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Owner of restaurant that sold whale meat faces felony counts

The two chefs and the owner of the Hump in Santa Monica are charged with conspiracy to import and sell sei whale meat, a violation of the Marine Mammal Protection Act.

February 01, 2013|By Richard Winton, Los Angeles Times
  • The exterior of the Hump sushi restaurant, located at the Santa Monica Airport. Its parent company, Typhoon Restaurant Inc., is located one floor below. The owner and two former chefs have been charged with conspiracy to import and sell sei whale meat, a violation of the Marine Mammal Protection Act.
The exterior of the Hump sushi restaurant, located at the Santa Monica Airport.… (Al Seib, Los Angeles Times )

It made for a wild tale three years ago when a Santa Monica sushi restaurant abruptly closed after it was disclosed that the hipster hangout was selling illegal whale meat.

The chef and the parent company of the Hump at the Santa Monica Airport initially were charged with misdemeanors after a sting operation was captured by a documentary crew.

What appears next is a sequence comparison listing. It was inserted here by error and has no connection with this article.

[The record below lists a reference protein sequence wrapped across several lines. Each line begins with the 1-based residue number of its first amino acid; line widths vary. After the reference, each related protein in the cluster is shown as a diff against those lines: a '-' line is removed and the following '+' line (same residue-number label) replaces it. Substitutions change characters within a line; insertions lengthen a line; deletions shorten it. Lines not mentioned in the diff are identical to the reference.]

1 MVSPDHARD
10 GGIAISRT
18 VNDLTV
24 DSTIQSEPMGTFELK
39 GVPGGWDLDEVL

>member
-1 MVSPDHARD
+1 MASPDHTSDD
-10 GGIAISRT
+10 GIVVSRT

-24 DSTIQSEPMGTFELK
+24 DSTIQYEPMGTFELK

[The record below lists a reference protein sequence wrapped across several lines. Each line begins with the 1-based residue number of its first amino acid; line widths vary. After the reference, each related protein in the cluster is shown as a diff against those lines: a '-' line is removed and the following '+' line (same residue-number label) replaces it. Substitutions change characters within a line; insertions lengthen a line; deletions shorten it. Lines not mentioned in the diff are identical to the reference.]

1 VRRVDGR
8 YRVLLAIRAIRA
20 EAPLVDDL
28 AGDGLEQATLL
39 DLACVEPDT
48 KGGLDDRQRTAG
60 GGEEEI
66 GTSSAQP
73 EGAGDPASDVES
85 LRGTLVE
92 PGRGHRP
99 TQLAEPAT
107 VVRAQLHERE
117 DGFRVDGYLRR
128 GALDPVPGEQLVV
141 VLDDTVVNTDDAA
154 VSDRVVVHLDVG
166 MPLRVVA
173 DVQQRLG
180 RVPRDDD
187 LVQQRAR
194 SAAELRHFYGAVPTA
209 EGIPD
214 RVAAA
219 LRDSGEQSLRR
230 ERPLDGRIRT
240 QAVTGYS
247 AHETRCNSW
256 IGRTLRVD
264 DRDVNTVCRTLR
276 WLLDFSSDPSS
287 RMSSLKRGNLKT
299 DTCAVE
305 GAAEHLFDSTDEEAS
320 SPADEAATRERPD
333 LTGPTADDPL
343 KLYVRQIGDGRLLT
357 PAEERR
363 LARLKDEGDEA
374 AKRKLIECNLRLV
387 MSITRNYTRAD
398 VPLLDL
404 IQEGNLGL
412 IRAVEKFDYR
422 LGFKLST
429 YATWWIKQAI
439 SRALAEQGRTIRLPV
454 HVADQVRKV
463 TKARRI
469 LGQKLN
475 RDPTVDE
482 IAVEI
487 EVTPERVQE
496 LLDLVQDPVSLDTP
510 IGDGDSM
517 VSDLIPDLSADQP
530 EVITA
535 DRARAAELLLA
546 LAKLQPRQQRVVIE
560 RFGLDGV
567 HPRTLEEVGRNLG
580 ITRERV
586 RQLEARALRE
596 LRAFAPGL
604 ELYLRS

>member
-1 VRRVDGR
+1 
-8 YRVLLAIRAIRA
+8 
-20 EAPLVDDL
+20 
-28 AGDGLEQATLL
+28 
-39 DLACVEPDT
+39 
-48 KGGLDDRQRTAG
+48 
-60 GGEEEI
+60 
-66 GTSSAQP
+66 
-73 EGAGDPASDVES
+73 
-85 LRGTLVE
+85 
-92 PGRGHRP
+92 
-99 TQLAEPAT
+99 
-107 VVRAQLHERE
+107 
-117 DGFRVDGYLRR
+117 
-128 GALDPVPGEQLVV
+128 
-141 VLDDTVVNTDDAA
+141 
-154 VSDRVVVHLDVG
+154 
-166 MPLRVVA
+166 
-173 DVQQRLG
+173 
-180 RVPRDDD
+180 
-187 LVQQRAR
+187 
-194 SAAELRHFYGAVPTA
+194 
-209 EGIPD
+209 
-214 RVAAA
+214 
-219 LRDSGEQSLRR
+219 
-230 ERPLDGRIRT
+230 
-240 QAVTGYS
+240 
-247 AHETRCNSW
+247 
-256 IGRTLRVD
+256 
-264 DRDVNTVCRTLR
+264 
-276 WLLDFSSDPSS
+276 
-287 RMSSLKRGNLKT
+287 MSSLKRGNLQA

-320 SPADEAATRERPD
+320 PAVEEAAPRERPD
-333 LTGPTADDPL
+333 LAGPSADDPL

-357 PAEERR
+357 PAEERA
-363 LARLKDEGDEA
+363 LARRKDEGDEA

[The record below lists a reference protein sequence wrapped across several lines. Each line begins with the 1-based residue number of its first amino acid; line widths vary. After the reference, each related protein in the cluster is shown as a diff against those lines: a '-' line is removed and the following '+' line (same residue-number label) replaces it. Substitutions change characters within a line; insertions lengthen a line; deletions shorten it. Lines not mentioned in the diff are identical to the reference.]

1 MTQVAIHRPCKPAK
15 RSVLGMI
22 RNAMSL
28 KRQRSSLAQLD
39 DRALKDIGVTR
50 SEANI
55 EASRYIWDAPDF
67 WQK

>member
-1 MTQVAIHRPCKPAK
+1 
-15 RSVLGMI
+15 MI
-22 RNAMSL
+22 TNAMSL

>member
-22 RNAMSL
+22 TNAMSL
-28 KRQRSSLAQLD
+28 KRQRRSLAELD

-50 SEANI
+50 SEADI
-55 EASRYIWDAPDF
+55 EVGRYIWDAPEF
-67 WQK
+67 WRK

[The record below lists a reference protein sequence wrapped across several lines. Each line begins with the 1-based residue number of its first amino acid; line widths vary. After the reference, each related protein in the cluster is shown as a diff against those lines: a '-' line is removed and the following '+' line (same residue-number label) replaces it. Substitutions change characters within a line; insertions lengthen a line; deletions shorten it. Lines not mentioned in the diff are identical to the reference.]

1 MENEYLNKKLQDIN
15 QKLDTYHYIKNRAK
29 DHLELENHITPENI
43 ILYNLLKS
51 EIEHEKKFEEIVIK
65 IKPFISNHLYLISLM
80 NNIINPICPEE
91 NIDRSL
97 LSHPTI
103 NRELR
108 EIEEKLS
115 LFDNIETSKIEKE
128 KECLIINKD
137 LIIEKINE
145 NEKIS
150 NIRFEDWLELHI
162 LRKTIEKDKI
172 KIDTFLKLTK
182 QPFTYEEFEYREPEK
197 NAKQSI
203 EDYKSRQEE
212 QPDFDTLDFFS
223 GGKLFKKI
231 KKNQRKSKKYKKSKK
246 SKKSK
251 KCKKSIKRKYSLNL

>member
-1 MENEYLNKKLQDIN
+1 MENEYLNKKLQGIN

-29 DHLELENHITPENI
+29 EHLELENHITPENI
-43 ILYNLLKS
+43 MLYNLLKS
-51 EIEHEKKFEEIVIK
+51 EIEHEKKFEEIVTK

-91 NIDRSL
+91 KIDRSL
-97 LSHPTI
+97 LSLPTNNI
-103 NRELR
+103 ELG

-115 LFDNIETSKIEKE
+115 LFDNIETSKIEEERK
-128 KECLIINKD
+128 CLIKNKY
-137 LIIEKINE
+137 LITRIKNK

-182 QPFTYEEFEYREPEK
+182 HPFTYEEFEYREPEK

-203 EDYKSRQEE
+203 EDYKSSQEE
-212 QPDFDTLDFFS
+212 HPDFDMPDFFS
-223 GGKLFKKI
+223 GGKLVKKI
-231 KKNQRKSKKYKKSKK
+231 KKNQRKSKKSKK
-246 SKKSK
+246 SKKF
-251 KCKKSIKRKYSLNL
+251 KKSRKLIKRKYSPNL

But now the stakes have been raised. A federal grand jury has indicted the owners of the parent company and two of its onetime chefs, charging them with felonies that carry lengthy prison terms.

The two chefs and the ownership group of the Hump are charged with nine counts of conspiracy to import and sell sei whale meat from 2007 to 2010, a violation of the Marine Mammal Protection Act.

The indictment accuses Typhoon Restaurant Inc., the parent company of the now-closed Hump; chef Kiyoshiro Yamamoto, 48, of Culver City; and chef Susumu Ueda, 39, of Lawndale of conspiring to import and sell the meat of sei whales, which are listed as an endangered species.

Federal agents and animal activists cooperated in a video sting orchestrated by the associate producer of the Oscar-winning documentary "The Cove."

Whale meat is popular in Japan and Norway, and whaling by Japanese fleets is controversial. Import of whale meat into the United States is illegal.

Yamamoto could face up to 67 years in federal prison and Ueda up to 10 years. The restaurant's parent company faces a fine of $1.2 million.

richard.winton@latimes.com

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